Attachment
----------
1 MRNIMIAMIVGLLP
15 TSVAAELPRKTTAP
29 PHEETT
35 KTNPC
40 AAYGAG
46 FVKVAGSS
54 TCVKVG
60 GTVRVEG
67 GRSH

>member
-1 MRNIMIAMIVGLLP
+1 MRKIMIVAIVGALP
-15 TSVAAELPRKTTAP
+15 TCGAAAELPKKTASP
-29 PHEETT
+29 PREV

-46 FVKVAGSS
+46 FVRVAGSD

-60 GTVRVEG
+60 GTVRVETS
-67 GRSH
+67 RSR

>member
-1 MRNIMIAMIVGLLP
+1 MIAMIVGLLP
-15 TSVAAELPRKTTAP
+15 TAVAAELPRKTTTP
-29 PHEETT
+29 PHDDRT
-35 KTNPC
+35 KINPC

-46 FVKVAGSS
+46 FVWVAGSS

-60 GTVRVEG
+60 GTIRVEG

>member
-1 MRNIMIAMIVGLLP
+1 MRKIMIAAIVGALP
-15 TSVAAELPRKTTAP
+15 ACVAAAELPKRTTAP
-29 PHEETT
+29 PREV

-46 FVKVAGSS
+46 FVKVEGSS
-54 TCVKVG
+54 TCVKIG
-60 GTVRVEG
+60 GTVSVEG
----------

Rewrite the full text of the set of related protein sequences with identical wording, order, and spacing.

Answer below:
1 MRNIMIAMIVGLLP
15 TSVAAELPRKTTAP
29 PHEETT
35 KTNPC
40 AAYGAG
46 FVKVAGSS
54 TCVKVG
60 GTVRVEG
67 GRSH

>member
-1 MRNIMIAMIVGLLP
+1 MRKIMIVAIVGALP
-15 TSVAAELPRKTTAP
+15 TCGAAAELPKKTASP
-29 PHEETT
+29 PREV

-46 FVKVAGSS
+46 FVRVAGSD

-60 GTVRVEG
+60 GTVRVETS
-67 GRSH
+67 RSR

>member
-1 MRNIMIAMIVGLLP
+1 MIAMIVGLLP
-15 TSVAAELPRKTTAP
+15 TAVAAELPRKTTTP
-29 PHEETT
+29 PHDDRT
-35 KTNPC
+35 KINPC

-46 FVKVAGSS
+46 FVWVAGSS

-60 GTVRVEG
+60 GTIRVEG

>member
-1 MRNIMIAMIVGLLP
+1 MRKIMIAAIVGALP
-15 TSVAAELPRKTTAP
+15 ACVAAAELPKRTTAP
-29 PHEETT
+29 PREV

-46 FVKVAGSS
+46 FVKVEGSS
-54 TCVKVG
+54 TCVKIG
-60 GTVRVEG
+60 GTVSVEG